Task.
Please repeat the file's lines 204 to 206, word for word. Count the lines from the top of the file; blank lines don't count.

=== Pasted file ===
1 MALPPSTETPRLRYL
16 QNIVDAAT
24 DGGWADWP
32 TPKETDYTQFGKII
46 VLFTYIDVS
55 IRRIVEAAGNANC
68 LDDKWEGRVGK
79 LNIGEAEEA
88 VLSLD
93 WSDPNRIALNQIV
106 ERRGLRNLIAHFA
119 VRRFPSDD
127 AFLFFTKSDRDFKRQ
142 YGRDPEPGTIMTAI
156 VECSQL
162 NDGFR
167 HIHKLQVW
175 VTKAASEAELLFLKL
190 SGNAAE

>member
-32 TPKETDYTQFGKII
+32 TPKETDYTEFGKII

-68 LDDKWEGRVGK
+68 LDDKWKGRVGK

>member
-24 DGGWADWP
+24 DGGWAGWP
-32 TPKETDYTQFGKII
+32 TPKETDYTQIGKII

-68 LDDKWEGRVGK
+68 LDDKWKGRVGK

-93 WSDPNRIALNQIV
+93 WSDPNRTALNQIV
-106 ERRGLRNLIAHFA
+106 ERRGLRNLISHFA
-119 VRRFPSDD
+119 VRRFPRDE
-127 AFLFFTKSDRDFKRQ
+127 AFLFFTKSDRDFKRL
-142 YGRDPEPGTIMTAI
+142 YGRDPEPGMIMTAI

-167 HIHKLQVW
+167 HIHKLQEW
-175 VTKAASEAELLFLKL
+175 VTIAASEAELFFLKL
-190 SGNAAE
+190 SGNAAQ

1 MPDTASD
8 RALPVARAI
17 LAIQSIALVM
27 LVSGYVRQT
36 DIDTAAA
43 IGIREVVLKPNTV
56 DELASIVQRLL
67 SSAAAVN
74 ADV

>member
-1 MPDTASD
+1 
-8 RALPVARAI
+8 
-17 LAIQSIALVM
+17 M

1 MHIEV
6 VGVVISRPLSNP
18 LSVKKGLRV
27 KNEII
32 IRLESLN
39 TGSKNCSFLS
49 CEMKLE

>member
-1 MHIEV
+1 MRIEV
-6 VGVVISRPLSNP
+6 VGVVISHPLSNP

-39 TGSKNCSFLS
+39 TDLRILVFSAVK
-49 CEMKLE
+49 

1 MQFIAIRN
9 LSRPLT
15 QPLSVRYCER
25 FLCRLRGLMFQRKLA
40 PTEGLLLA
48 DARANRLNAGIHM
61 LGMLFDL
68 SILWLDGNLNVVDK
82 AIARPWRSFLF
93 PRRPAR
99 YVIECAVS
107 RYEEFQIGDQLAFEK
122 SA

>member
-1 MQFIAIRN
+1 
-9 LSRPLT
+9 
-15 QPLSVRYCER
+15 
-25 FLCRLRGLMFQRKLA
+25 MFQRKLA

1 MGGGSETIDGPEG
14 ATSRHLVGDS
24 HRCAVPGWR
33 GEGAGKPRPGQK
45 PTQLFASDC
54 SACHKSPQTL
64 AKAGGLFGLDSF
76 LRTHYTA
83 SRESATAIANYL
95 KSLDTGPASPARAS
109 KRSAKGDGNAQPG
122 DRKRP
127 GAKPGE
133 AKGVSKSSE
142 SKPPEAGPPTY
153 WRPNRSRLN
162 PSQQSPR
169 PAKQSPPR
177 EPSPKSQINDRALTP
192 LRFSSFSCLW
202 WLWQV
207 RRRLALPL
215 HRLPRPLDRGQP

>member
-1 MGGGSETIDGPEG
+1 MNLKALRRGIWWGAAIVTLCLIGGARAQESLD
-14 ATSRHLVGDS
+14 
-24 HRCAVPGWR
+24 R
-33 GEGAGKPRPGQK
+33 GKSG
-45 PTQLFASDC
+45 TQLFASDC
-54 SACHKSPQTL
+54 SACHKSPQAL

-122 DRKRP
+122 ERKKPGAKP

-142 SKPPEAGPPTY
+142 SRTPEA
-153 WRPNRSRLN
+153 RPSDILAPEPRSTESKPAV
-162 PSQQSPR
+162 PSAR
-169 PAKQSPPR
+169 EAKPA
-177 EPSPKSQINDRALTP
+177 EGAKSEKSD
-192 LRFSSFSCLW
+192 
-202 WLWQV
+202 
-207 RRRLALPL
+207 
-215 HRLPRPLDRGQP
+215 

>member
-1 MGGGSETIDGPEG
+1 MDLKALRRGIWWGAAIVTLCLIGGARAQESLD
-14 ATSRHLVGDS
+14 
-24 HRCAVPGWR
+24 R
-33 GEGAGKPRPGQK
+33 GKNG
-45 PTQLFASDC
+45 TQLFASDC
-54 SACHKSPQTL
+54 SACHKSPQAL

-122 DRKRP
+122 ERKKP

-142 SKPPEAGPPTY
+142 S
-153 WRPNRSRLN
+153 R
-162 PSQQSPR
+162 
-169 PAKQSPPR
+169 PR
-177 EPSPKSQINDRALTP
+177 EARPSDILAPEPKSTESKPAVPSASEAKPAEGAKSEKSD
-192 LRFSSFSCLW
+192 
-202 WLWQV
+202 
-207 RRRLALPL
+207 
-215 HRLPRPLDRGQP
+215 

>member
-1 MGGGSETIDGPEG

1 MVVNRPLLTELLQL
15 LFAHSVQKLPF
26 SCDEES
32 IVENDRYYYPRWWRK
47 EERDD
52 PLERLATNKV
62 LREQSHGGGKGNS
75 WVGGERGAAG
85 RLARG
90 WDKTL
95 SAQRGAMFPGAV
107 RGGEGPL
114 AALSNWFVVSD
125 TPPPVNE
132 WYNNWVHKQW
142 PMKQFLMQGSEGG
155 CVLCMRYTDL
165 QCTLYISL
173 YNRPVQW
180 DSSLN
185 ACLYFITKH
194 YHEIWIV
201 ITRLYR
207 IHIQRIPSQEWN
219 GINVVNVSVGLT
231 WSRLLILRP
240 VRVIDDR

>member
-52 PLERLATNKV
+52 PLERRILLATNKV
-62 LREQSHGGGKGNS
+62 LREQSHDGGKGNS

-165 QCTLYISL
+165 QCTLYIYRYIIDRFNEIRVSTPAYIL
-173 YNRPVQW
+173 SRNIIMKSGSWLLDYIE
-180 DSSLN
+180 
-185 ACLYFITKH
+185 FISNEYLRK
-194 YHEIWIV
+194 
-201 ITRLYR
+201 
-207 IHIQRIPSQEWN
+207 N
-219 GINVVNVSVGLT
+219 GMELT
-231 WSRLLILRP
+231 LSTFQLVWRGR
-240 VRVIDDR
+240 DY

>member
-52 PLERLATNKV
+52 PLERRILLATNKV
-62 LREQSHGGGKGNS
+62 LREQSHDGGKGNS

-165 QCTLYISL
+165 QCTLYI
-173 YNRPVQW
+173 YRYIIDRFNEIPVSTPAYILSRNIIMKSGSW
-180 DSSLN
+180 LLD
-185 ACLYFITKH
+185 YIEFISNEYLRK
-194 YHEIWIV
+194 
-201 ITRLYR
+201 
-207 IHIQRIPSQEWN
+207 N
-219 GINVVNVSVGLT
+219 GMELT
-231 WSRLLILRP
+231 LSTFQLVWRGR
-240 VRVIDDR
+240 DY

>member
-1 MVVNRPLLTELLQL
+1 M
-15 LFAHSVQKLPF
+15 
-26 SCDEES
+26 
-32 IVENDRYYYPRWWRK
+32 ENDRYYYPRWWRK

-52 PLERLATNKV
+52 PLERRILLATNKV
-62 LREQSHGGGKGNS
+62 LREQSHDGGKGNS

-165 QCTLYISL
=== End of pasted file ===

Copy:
107 RGGEGPL
114 AALSNWFVVSD
125 TPPPVNE